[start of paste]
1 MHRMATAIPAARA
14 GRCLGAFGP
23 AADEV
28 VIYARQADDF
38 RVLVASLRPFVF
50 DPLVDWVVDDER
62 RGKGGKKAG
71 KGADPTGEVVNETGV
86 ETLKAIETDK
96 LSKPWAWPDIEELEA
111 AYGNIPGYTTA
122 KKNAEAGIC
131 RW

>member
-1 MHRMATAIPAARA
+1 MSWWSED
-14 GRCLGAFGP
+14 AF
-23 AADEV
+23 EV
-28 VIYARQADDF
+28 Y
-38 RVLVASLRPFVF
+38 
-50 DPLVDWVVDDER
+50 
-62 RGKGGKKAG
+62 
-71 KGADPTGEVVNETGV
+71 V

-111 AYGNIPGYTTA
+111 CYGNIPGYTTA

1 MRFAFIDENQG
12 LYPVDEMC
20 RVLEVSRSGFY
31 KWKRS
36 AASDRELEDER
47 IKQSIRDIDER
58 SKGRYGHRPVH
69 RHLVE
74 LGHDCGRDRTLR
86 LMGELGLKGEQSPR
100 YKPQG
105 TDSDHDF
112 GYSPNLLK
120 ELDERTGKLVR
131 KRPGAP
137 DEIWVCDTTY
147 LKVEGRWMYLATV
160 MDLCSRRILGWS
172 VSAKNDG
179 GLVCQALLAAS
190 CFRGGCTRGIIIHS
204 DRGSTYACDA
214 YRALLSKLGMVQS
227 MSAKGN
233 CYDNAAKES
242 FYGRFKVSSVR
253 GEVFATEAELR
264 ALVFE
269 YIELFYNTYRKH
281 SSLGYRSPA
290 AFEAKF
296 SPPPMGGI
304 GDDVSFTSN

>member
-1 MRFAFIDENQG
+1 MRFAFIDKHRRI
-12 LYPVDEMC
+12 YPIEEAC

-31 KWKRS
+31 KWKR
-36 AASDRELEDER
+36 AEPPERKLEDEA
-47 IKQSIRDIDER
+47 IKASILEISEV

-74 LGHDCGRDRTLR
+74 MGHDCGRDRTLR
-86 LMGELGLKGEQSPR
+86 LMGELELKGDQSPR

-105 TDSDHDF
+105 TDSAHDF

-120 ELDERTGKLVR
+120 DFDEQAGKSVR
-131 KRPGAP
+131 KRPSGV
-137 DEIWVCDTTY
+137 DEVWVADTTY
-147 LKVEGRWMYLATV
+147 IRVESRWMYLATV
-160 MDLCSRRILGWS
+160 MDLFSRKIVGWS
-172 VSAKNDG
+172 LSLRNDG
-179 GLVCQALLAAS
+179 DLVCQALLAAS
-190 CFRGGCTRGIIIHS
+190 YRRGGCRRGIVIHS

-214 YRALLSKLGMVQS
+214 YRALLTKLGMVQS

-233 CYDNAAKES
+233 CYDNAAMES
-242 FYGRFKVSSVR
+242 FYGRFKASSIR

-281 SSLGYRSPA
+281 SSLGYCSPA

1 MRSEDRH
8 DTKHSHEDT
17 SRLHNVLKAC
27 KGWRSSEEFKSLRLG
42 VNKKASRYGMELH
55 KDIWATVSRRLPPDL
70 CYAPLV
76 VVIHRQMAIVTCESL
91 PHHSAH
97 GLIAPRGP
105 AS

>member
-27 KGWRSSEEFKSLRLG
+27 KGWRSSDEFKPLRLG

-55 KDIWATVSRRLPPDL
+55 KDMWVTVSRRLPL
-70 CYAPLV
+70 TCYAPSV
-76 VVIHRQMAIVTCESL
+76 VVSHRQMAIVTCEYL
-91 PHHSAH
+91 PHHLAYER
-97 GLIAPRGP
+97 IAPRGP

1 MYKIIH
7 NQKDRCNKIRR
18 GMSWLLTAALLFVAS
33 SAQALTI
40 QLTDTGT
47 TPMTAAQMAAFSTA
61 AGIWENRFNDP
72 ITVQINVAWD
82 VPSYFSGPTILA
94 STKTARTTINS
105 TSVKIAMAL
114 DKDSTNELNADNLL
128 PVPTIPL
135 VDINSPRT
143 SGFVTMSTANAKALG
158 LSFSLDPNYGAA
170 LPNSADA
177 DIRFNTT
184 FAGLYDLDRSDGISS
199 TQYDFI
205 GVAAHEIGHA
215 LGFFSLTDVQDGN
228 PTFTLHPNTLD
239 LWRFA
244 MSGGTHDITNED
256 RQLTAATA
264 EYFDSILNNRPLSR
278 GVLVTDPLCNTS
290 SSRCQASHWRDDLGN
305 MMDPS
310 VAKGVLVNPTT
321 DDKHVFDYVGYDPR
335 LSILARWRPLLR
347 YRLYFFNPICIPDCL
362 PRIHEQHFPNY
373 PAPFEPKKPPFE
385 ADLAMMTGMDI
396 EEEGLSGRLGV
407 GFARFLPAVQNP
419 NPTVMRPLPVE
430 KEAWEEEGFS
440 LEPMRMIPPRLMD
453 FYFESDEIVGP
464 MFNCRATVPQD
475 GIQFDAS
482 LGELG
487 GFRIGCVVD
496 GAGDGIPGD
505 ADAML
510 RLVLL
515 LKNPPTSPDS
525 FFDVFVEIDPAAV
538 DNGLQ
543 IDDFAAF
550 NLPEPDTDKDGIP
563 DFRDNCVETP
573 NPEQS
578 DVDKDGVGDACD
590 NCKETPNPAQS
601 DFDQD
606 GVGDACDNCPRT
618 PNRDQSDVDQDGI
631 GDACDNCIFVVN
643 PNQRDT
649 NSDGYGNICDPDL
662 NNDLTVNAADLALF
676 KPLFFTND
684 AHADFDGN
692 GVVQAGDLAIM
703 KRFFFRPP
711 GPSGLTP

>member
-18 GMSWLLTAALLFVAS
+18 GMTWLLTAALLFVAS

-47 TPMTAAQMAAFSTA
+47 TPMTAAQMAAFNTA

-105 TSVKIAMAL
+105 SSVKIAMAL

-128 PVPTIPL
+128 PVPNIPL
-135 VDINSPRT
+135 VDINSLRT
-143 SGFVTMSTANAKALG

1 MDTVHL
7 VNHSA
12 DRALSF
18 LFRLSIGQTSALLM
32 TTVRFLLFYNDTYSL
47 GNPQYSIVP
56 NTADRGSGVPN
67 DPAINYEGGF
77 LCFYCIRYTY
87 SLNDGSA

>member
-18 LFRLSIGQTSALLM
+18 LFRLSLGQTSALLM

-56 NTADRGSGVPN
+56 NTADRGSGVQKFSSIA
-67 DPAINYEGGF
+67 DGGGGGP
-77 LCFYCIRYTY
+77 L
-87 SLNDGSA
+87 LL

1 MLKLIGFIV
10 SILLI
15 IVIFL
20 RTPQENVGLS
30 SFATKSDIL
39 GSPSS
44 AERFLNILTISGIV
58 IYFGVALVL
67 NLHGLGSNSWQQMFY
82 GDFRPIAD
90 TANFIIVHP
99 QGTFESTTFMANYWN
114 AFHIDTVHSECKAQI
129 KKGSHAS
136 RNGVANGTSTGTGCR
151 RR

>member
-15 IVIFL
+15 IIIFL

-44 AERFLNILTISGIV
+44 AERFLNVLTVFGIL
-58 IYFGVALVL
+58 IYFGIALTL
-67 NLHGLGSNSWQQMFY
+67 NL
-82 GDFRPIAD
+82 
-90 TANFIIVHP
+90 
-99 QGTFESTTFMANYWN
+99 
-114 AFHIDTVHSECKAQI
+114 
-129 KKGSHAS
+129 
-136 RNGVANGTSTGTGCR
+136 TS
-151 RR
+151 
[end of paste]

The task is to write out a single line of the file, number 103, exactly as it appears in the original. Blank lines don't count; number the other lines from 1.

-242 FYGRFKVSSVR